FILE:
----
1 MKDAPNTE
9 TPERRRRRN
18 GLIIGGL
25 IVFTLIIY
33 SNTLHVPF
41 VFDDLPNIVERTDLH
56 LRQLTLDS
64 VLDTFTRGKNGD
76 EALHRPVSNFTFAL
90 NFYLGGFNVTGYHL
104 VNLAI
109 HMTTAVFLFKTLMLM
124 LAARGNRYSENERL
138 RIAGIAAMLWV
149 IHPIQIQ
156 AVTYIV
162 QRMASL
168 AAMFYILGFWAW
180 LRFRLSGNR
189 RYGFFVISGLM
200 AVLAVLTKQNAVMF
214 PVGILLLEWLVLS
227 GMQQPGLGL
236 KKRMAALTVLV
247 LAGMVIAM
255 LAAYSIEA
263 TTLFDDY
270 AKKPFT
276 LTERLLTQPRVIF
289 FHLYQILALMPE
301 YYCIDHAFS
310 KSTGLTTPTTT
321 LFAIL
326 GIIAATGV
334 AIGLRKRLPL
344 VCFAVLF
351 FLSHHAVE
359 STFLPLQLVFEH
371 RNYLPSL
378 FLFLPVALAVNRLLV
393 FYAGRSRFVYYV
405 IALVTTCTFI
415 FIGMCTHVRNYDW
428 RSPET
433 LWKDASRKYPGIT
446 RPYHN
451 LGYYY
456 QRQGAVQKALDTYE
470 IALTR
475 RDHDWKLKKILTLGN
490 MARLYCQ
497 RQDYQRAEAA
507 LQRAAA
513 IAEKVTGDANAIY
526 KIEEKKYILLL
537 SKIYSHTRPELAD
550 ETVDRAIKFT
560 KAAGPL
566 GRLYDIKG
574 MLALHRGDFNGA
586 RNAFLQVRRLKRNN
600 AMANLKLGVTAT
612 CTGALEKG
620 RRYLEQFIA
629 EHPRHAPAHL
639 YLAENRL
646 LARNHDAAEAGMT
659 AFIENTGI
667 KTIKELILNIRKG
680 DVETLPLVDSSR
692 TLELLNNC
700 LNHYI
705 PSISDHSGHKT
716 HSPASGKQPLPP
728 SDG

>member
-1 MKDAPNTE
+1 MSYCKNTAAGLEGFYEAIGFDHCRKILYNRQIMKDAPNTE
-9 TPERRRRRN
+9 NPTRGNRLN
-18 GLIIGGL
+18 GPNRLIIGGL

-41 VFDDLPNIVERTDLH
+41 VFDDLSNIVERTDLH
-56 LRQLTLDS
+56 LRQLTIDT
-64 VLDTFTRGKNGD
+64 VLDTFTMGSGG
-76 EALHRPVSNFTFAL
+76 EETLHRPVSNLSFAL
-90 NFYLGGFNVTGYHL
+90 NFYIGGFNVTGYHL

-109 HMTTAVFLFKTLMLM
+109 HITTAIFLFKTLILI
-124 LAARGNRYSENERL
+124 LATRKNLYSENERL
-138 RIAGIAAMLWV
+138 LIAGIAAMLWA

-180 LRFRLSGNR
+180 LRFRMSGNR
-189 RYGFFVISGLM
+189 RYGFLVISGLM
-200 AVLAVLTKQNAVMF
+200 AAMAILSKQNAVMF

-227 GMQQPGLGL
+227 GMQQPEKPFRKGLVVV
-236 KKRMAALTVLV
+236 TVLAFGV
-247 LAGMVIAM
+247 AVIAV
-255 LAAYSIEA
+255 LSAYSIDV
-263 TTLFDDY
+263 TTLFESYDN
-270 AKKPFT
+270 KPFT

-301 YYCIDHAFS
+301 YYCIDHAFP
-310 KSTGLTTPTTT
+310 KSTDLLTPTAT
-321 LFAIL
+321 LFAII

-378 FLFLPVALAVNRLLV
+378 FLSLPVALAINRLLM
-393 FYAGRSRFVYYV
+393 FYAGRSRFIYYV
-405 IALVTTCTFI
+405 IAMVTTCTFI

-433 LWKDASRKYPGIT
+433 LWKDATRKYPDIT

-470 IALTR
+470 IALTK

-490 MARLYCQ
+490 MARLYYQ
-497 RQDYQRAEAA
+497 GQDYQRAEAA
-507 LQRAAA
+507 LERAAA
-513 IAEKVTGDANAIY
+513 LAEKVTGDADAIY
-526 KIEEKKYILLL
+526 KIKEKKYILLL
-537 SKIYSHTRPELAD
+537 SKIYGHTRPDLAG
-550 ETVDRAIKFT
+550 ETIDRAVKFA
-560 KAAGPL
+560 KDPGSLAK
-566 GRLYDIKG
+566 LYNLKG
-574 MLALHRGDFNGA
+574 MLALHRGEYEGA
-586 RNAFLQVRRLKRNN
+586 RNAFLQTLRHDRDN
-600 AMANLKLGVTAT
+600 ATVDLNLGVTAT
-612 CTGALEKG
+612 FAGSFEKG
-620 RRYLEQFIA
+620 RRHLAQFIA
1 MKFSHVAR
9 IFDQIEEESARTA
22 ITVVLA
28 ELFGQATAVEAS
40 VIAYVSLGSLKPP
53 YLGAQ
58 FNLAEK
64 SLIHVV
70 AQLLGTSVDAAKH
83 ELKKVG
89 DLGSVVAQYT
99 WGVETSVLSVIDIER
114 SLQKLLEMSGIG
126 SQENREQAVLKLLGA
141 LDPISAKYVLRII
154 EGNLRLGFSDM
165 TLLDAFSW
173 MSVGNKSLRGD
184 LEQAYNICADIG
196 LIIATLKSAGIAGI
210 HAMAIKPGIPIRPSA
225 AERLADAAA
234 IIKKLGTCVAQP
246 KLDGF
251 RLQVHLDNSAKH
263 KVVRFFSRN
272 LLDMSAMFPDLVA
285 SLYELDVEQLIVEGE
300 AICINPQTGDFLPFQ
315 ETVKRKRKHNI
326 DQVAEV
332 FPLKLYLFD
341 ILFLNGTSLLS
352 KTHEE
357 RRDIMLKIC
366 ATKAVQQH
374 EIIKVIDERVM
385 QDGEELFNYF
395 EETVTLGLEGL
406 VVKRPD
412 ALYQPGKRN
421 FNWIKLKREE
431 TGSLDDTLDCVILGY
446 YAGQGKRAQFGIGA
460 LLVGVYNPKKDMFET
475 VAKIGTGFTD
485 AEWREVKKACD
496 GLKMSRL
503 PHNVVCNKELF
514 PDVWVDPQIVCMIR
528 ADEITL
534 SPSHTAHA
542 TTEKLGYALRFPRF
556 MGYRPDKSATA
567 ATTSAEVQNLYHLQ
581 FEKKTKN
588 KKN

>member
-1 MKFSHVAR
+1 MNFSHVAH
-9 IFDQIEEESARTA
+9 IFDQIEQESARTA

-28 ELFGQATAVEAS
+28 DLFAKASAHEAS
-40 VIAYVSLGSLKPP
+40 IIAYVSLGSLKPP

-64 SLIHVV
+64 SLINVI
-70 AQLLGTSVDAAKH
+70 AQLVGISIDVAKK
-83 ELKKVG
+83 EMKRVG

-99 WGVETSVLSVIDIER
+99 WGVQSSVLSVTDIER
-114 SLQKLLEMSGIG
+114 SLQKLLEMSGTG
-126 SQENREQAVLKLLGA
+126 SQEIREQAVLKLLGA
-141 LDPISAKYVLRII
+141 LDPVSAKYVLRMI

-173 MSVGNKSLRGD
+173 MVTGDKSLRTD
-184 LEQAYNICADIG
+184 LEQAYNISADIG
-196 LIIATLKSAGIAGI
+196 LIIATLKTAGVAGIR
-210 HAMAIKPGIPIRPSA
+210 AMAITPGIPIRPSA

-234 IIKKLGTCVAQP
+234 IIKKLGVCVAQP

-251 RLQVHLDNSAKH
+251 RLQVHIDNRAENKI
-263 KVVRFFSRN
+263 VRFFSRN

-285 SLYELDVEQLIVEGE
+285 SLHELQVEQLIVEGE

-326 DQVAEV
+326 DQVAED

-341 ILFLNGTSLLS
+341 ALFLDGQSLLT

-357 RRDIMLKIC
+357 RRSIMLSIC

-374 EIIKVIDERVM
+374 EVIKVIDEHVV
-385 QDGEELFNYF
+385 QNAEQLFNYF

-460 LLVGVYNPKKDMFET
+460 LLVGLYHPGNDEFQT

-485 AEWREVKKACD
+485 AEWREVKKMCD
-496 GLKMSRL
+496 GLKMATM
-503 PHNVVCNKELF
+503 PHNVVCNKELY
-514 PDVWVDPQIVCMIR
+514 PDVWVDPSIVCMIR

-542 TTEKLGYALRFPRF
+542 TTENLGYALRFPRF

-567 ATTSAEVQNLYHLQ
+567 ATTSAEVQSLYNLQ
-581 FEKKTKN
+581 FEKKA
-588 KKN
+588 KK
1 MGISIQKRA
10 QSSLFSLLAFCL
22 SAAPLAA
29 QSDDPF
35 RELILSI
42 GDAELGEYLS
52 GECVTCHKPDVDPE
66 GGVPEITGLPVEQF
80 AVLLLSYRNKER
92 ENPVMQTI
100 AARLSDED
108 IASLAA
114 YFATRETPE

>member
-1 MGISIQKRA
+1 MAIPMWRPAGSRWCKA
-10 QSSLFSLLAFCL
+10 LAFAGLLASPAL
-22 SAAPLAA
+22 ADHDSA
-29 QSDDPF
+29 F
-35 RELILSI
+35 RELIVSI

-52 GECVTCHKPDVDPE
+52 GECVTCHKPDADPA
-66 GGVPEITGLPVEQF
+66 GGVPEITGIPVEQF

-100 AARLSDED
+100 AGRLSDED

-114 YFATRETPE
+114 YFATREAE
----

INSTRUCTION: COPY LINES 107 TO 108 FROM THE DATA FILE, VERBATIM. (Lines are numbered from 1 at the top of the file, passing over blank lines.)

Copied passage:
-236 KKRMAALTVLV
+236 TVLAFGV